“If you want the world to be a better place, recognize those who are already making it better.” -James Sarvis
There was a story that went viral about a woman named Heather Gooch who was on an airplane with her 9-month-old baby boy, Aiden. Much like most babies on an airplane, her son started getting antsy. Heather was feeling stressed about this, but it wasn’t long into the flight before a flight attendant named Anissa noticed them, and offered to hold him. Aiden smiled and waved at passengers as Anissa walked him up and down the aisle. “Although this may not be a story that stands out from the rest, I wanted to thank her and let her know how appreciated she is,“ Gooch wrote. “We so often hear about the negative things going on so I wanted to share this story of someone who made my trip a little brighter.” Gooch said that Anissa deserves to be recognized for putting her baby on “cloud 9.”
Several years ago I was staying in Nashville Tennessee at the Hampton Inn near the Vanderbilt University, when I encountered a woman named Miss Anita, the breakfast hostess in the dining area. There were several tables in there with maybe 15-20 guests. As I was eating, I noticed Miss Anita going over to guests, and quietly placing little boxes of mints beside them. She was saying something that I couldn’t hear as she was putting the little boxes down. Soon, she worked her way over to me. I saw her hand place a little box on my table, and she said in a kind and spirit-charging voice, “Good morning, sir. I hope you have a blessed day.” Then she went on her way. I sat there thinking about how good her kind words and simple gesture made me feel, and how much I appreciated it. After I finished eating, I saw Miss Anita standing as if she was waiting for someone who needed her service. I approached her, and I thanked her for the little gift and the kind words. Then, I asked her how long she had been doing that for guests, and she told me she’d been doing it for years. I asked her if any one had ever recognized her, or thanked her directly for doing it, and she said no. But, she said people remembered her when they came back. She told me about a lady and a little girl who were excited to see her, and she smiled as she said it.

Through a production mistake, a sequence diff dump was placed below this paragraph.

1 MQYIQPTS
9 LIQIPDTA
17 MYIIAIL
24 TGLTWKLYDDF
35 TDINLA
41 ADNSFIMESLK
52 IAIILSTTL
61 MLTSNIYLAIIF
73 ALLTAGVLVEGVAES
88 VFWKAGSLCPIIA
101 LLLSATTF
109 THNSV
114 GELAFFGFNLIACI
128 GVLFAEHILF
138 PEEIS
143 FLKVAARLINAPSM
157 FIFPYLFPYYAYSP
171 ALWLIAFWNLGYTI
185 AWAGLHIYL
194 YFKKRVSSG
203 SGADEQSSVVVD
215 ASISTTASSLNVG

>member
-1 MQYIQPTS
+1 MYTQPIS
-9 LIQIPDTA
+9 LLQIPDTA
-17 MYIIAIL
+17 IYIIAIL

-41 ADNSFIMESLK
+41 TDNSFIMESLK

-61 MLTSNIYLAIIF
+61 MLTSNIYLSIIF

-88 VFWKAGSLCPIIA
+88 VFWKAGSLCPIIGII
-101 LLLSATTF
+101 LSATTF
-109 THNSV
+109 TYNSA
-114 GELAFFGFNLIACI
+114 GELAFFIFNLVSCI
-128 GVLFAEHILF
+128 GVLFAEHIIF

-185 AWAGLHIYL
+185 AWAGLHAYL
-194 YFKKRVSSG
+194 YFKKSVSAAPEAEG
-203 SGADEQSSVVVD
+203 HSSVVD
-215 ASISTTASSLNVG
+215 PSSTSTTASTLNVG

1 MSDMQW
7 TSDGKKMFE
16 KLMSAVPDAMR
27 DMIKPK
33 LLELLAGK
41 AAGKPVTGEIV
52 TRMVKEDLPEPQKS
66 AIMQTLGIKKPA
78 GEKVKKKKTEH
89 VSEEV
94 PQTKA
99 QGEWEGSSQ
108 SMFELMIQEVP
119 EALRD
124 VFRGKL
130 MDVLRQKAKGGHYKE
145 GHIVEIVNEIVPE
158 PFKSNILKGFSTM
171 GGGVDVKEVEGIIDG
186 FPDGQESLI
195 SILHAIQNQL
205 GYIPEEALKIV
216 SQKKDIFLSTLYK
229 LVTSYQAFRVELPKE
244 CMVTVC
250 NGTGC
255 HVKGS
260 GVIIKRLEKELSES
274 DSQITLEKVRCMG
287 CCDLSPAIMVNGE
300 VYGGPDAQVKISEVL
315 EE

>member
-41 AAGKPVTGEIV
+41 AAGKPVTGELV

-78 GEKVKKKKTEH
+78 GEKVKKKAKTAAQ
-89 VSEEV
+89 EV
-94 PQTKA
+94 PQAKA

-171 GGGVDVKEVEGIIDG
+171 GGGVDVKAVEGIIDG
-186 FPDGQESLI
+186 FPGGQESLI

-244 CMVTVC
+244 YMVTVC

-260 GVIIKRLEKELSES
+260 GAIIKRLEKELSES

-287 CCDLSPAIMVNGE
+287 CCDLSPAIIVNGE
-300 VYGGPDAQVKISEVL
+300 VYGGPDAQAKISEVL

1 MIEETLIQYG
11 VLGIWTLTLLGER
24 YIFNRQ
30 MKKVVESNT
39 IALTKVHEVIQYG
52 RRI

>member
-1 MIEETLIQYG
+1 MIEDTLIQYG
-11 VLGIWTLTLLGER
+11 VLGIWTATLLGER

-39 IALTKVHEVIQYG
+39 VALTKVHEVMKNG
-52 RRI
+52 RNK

I told her at The Leaning Institute it was part of my mission to recognize Leaners like herself, and I gave her $50. She said that she really appreciated it so much and that things had been tough for her lately; and, that recognition was a bright moment for her. Miss Anita deserved being recognized.
Another Leaner story came from my Amish friend, Regina. When her little boy was seriously ill with pneumonia, she had to stay in the children’s hospital for several days and nights. The first night she had to sleep in a chair next to him. But when I brought her husband back to visit the next day, she had a bed in their room. She had the biggest smile as she said, “A Leaner Nurse got me a bed.” She knew that I would know what she meant by a “Leaner Nurse.” Regina was so grateful. That bed brought much needed comfort and the nurse charged her spirit during a scary and difficult time.
I think most of us know the difference between a Leaner Nurse vs a Non-Leaner Nurse when we or a loved one has had to stay in the hospital. This Leaner Nurse and others like her deserve to be recognized.
Whether it’s a doctor, a teacher, a waiter, a policeman, a nurse, or anyone who makes your day a little better by leaning to you with kindness, recognize them. The mission at The Leaning Institute is to recognize Leaners, preserve the ones we have, and foster new Leaners.
If you want the world to be a better place, recognize those who are already making it better.
These articles are co-written by James and Elisha, based on the books and work created and founded by James.